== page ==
Higher Education Quick Takes

Quick Takes

January 12, 2022

The Department of Homeland Security is re-establishing the Homeland Security Academic Advisory Council, an advisory committee whose primary purpose “will be to provide advice and recommendations to the Secretary and DHS senior leadership on matters related to homeland security and the academic community,” according to a notice published today in the Federal Register. The committee will include representatives from academe and from various federal agencies.

January 12, 2022

Today on the Academic Minute: Diya Abdo, professor of English at Guilford College, explores one key way to help refugees in this country. Learn more about the Academic Minute here.

January 11, 2022

University of Utah students gathered outside the main administration building Friday to demand that university leaders take stronger action against racist incidents on campus, KSL.com reported.

The university’s racism response team announced last month that it was investigating two incidents from earlier in the fall. In one case, feces were found on the door to a student’s room; in the second, which occurred in the same dorm, a resident assistant overheard two students talking about people dressed in “white KKK-like attire” who were trying to recruit students in the dorm, according to KSL.com.

Additionally, in September two students allegedly shouted a racial slur at a contract employee making a delivery at a loading dock on campus, then threw sunflower seeds and coffee pods at the worker, KSL.com reported.

Those incidents, among others, prompted the Party for Socialism and Liberation, a student organization on campus, to organize Friday’s protest, which about 40 students attended.

“We are here today to yet again address the complacency and failures of the University of Utah leadership in the face of racist, patriarchal violence,” said student speaker Ermiya Fanaeian. “We have witnessed how empty and useless the responses they currently have in place to such violence are.”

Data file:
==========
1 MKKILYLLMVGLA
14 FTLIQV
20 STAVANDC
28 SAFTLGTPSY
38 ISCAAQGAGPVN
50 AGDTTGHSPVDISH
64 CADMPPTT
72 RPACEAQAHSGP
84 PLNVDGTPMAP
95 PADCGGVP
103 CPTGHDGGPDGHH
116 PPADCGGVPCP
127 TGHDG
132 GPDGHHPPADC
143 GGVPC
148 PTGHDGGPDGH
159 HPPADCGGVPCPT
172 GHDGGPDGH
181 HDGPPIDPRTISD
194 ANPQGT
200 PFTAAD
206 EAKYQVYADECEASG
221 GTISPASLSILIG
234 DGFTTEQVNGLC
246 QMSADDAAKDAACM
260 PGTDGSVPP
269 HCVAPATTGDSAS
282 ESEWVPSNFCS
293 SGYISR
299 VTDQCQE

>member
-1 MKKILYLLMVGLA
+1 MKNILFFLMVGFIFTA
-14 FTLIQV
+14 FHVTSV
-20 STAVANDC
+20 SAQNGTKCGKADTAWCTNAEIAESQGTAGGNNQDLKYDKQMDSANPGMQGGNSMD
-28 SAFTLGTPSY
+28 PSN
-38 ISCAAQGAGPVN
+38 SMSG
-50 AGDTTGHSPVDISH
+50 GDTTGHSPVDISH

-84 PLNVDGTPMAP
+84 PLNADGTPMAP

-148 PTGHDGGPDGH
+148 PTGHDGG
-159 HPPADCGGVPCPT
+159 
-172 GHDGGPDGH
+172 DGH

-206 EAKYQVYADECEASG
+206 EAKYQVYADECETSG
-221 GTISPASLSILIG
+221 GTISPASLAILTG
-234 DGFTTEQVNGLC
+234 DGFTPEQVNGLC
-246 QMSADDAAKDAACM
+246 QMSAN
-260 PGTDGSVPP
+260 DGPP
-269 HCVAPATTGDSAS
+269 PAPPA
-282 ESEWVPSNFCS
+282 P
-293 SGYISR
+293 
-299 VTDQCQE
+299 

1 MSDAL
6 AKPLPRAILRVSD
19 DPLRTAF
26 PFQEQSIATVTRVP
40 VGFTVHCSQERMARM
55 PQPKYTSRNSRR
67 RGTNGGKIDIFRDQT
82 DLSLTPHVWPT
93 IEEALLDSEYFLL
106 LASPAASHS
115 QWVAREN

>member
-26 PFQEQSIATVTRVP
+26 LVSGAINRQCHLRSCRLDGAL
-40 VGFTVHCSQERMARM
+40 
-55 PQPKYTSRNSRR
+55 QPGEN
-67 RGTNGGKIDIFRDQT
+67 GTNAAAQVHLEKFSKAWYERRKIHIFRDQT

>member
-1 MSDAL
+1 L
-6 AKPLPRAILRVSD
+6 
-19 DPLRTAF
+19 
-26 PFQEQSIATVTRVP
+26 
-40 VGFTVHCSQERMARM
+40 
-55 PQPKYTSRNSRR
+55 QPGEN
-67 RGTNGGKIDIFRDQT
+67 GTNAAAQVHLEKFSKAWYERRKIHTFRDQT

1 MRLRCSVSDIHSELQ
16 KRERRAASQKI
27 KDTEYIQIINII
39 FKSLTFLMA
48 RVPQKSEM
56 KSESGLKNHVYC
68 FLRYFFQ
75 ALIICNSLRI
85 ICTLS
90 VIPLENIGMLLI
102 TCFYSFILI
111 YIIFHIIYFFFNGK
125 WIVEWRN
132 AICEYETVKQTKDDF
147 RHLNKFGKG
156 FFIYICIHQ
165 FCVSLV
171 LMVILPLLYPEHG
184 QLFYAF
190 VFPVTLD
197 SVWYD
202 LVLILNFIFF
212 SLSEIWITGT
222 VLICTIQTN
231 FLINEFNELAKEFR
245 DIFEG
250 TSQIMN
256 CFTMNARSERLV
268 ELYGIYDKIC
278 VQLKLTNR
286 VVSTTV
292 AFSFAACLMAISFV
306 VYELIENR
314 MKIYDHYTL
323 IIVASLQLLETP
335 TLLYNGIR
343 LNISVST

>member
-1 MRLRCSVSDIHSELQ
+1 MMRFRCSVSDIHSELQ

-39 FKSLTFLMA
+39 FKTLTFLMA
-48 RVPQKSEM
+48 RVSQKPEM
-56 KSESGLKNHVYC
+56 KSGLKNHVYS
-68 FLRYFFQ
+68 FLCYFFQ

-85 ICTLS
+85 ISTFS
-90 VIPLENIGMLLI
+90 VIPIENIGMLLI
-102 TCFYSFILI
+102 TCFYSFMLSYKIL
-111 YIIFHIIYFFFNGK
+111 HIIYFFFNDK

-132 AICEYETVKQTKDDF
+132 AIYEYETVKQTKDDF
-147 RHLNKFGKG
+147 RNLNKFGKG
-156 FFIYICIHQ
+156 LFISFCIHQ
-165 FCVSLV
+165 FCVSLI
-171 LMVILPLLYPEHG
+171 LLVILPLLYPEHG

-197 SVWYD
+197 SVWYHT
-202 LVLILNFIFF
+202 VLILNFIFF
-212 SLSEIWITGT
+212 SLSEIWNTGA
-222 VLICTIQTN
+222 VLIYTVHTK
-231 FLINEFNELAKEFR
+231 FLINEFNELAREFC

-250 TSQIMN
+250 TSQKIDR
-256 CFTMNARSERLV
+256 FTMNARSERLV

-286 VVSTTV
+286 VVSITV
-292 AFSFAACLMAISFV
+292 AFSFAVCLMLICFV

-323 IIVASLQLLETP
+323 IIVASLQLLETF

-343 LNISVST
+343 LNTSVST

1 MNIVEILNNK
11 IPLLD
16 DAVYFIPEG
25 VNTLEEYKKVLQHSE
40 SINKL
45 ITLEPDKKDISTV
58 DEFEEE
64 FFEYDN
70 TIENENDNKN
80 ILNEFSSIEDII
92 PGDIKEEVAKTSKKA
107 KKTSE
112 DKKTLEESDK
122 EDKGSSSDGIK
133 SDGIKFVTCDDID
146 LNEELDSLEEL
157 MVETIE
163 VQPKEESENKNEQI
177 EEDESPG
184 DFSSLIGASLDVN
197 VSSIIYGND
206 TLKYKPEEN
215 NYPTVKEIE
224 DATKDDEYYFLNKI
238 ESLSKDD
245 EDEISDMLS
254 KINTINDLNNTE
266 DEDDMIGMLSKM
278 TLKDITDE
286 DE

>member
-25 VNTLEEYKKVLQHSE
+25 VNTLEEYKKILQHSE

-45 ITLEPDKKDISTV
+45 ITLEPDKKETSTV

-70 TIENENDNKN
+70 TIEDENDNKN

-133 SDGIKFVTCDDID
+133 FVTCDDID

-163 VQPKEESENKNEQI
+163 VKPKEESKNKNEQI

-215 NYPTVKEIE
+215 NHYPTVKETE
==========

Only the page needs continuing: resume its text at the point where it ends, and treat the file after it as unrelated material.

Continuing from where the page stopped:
Other speakers urged administrators to meet with student leaders of color, hire and promote more employees of color, and defund the campus police department.

Responding to Friday’s protest, University of Utah officials said in a statement, “We value our students and community members sharing their perspectives and insights … Be certain that we will continue to work as a campus community to make the necessary changes to guarantee our communities of color, and our Black community members in particular, feel safe across campus and especially in their living spaces. We aspire to live by the standards of our Code of Student Rights and Responsibilities, that we all have the right to live free of discrimination, harassment, and prejudicial treatment.”

January 11, 2022

Students returning to class at Case Western Reserve University Monday found a dozen vending machines on campus stocked with COVID-19 PCR tests, News 5 Cleveland, an ABC affiliate, reported.

To combat the Omicron surge, the Cleveland university is offering the tests free for all students, faculty and staff. The tester just needs to collect a test kit from a vending machine, complete it and drop it off in a designated spot next to the machine, where the campus lab will pick it up and return results, usually within 24 hours. The vending machines will be stocked with tests for the foreseeable future, News 5 reported, and will eventually carry rapid antigen tests as well. The measure is especially helpful for nursing and medical students who work clinical rotations with odd shifts and aren't able to get tested during regular work hours, Megan Koeth, executive director of the Department of Resiliency for Case Western, told News 5.

“It’s kind of helping us live with COVID,” Koeth said. “I keep saying—it’s here to stay for at least the time being. So what can we do to change our operations to make it so that we can still be here on campus and be safe, but you know we can have all those precautions in place.”

January 11, 2022

After a political science professor from Boise State University made a speech suggesting that women don’t belong in engineering, medicine or law, a student from Boise State raised over $70,000 to create a scholarship for women studying those fields, Good Morning America reported.

The Women in STEM, Medicine and Law Scholarship at Boise State will provide scholarship money annually to one female student starting this fall. Ally Orr, the Boise State senior who started the scholarship, told Good Morning America she launched it after listening to a speech that Scott Yenor, a professor of political philosophy, gave in November at the annual National Conservatism Conference. “Young men must be respectable and responsible to inspire young women to be secure with feminine goals of homemaking and having children,” Yenor said in his remarks. “Every effort must be made not to recruit women into engineering, but rather to recruit and demand more of men who become engineers. Ditto for med school, and the law, and every trade.”